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Feral Cats in Brooklyn Enlist to Fight in the War on Christmas

Humans see a life-size Nativity scene with religious symbols, but the cats see a kitty hotel.

 |  Dec 13th 2013  |   2 Contributions


Every year about this time, Bill O'Reilly and his ilk start ranting about how people like me (i.e., atheists, liberals, sexual deviants) are carrying out a War on Christmas. If only. Even living as an atheist in a Jewish household, it's all I can do to simply mind my own business and stay out of all the mandatory good cheer of Christmas/Hanukkah/Kwanzaa/Solstice, never mind impose my grinchy, introverted, secularism on Western Civilization.

But it turns out that we holiday dissenters have allies in the War on Christmas. Those allies are cats.

Classic Nativity scene by Shutterstock.

RLJR News (Rafael Lopez Jr.) reports on the holiday tradition of Annette and Susane Amendola of Red Hook, Brooklyn. For the past 10 years they've put up a life-size nativity scene in a vacant lot next to their house. Although people enjoy the creche, the ones who really appreciate the sisters' effort are the dozen or so feral cats who live in the lot. The cats immediately occupy the manger, delighted by the warmth and especially the big bale of hay in the center. The cats love to crawl up on the bale of hay and sleep under the bright, warm spotlight that illuminates it.

The bale of hay isn't actually there for the cats. It's there for the baby Jesus, who's placed there on Christmas Day. And then swiftly deposed by the cats, who push the effigy off the bale of hay so that they can have their rightful place in the spotlight back.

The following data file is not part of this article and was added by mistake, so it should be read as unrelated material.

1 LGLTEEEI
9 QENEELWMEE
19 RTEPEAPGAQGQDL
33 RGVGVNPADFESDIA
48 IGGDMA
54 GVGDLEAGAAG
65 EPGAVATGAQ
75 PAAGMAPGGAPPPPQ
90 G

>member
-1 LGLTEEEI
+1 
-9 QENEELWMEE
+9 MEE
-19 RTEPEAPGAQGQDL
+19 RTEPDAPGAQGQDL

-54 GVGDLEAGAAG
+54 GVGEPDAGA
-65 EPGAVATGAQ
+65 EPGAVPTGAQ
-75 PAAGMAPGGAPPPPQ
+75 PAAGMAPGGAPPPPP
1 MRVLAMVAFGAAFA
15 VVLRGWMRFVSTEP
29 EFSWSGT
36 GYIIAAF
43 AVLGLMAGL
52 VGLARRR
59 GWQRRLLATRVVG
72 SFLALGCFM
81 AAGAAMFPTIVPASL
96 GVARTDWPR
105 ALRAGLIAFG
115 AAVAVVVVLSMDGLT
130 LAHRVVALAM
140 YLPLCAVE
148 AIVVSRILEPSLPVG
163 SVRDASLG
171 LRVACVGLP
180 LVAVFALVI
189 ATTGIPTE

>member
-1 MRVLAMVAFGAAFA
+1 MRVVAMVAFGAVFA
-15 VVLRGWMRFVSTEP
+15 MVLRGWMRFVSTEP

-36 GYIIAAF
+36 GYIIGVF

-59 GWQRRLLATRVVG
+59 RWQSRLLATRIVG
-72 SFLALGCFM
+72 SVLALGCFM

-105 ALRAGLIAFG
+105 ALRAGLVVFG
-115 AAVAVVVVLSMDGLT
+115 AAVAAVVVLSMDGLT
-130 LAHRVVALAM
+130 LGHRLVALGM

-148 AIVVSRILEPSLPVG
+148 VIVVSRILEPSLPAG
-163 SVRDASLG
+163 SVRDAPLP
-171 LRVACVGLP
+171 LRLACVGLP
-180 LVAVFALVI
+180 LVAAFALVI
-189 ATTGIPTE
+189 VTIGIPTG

This should surprise no one who's ever known a cat. Every cat I've ever known is an auto-theist: They believe that they are god. There's no room in their worldview for any kind of celestial savior. At best, messiahs such as Jesus, Krishna or Mohammed are irrelevant, especially if they come without food or cat toys. In more severe cases, like this one, they're in the way and must be dealt with.

I'm not surprised that the story is about cats from Brooklyn, either. Red Hook in particular is the setting of On the Waterfront and H.P. Lovecraft's story, "The Horror at Red Hook," and it's the birthplace of Steve Rogers (aka Captain America). The cats, like all the other inhabitants, have learned how to deal with situations directly and without pretension.

If the story ever crosses Bill O'Reilly's desk, he'll probably go apoplectic about how the cats are obviously atheist, satanist, communist Muslims trying to overthrow our way of life. But frankly, I think that nativity scenes in general would be improved with more cats, especially feral cats. The thing that makes the Amendola sisters' creche better than most that I've seen is that it actually does something. It gives shelter and warmth to cats who would otherwise be stuck out in the cold, and even I can cheer that on as a holiday activity.

Via RLJR News

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